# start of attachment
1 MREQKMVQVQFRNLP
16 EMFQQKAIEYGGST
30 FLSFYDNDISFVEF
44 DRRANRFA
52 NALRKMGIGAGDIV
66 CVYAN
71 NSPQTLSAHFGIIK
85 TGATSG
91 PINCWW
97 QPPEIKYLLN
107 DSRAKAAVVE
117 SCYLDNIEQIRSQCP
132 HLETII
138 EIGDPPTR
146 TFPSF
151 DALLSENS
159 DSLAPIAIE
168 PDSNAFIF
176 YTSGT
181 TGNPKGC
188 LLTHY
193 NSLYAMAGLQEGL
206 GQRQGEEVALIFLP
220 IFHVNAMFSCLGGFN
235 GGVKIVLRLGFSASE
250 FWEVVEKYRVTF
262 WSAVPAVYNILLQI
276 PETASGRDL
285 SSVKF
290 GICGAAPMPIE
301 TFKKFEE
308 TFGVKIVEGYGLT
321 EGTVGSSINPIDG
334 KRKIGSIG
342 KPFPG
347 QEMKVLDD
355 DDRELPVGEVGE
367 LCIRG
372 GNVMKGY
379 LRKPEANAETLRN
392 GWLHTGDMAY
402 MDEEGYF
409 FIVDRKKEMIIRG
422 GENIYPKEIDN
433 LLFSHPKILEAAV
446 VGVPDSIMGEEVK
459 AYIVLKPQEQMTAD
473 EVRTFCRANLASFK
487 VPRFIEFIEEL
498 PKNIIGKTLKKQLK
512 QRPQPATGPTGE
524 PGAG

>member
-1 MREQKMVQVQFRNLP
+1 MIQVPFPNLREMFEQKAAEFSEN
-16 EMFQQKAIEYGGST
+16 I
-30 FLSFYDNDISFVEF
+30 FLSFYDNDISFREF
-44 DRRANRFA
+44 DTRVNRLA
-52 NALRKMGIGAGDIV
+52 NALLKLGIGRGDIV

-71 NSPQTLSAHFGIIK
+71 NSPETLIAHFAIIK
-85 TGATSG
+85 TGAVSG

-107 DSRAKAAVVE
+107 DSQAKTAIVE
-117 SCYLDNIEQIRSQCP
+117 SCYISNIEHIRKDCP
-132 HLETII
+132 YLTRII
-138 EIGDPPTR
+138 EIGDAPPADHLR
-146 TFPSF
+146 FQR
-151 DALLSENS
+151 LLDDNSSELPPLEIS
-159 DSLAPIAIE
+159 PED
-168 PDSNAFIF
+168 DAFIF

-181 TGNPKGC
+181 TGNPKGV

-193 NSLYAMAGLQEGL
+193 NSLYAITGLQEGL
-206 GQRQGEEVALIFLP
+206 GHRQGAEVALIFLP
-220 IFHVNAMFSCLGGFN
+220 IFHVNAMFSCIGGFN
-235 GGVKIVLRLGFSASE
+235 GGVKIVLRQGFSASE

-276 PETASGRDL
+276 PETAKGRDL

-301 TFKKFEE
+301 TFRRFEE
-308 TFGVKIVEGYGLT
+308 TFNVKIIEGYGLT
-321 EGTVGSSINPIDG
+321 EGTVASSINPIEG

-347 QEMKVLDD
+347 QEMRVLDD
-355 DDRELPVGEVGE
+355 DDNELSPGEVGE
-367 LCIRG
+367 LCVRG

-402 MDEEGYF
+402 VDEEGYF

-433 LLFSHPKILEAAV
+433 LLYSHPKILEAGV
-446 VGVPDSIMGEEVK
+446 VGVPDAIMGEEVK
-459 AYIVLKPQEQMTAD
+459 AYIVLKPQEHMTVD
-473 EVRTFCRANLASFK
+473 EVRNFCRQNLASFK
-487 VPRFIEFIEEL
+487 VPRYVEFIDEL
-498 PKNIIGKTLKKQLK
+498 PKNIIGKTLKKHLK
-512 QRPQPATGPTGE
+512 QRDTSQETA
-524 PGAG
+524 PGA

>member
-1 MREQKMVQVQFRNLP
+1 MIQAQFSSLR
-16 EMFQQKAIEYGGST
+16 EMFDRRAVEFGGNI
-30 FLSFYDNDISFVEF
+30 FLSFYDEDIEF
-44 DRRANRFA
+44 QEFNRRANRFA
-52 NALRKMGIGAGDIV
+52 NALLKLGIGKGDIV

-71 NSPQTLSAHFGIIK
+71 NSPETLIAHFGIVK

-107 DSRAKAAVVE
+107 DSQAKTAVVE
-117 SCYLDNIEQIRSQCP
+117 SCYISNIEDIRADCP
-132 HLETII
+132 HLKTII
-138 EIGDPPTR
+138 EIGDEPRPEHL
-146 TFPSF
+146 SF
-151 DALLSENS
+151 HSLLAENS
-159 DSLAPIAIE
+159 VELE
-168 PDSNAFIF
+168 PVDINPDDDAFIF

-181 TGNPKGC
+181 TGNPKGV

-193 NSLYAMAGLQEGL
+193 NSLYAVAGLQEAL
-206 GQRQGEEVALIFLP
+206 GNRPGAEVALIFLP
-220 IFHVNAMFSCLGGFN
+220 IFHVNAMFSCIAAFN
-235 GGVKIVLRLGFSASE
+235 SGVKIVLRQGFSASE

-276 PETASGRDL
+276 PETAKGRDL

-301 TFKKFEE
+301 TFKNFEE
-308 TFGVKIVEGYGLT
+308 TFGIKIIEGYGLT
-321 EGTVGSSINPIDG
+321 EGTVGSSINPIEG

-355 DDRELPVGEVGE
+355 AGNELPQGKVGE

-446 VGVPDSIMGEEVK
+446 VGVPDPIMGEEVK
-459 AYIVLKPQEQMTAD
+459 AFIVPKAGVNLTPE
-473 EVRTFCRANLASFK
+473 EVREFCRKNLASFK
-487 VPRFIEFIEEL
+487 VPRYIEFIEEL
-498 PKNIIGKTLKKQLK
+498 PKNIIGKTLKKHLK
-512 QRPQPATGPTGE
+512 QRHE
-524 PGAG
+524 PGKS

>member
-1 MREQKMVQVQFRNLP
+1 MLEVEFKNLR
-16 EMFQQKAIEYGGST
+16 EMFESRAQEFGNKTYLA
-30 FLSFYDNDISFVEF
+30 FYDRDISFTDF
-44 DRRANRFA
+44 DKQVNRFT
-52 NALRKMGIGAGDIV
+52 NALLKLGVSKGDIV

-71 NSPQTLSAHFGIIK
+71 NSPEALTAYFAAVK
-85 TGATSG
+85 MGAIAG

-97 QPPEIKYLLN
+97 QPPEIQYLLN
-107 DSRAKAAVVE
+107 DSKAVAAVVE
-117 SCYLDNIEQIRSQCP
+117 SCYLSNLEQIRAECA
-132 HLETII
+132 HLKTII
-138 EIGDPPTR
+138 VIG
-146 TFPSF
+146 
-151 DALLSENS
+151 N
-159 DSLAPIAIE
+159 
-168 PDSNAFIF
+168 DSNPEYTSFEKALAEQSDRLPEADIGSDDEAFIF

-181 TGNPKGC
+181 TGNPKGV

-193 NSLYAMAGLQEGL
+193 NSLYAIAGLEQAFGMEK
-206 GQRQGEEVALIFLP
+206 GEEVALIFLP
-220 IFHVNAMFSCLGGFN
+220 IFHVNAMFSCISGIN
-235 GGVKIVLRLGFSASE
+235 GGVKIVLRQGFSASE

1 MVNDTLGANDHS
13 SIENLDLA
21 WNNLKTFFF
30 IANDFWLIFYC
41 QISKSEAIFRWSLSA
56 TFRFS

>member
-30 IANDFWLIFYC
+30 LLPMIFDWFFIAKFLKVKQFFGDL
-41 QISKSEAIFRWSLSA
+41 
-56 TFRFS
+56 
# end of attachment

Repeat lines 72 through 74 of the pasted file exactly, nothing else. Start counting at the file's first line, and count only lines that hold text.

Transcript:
-132 HLETII
+132 YLTRII
-138 EIGDPPTR